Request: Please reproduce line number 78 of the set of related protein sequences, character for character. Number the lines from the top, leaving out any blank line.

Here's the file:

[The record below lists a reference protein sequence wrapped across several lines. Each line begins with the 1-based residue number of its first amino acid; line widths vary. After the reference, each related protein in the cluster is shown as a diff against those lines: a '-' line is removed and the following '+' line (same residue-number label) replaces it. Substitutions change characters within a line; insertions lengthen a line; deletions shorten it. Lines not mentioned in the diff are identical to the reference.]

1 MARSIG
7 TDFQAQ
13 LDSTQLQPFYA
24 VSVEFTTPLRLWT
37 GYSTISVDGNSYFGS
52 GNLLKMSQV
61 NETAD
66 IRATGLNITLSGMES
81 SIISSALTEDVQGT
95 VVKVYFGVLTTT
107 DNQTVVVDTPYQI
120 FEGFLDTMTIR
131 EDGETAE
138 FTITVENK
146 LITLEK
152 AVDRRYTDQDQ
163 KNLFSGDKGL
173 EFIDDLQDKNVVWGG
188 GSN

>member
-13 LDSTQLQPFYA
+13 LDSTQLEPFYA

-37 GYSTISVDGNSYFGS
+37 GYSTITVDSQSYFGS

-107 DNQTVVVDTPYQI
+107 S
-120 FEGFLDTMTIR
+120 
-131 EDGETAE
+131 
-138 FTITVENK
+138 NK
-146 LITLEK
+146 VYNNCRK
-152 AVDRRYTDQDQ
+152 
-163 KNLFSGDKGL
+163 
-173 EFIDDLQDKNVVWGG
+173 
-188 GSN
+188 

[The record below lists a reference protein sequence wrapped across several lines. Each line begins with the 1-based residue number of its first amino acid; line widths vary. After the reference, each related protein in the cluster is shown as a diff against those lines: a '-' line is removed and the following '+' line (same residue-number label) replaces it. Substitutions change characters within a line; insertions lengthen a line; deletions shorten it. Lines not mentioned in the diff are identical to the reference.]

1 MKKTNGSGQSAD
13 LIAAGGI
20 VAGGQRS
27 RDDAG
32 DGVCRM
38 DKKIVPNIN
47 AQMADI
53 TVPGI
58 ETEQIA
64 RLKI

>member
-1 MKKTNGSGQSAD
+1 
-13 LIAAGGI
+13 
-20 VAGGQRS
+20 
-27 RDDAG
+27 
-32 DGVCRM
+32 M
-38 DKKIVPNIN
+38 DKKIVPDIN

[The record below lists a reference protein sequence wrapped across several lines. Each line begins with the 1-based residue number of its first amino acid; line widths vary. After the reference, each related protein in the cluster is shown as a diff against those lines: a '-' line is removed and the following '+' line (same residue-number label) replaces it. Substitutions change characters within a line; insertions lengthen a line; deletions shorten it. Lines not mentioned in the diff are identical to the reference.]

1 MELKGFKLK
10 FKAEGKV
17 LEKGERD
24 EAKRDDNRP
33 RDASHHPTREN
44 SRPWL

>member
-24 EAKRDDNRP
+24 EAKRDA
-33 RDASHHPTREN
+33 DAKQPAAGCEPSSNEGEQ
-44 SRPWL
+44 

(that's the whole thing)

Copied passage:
-33 RDASHHPTREN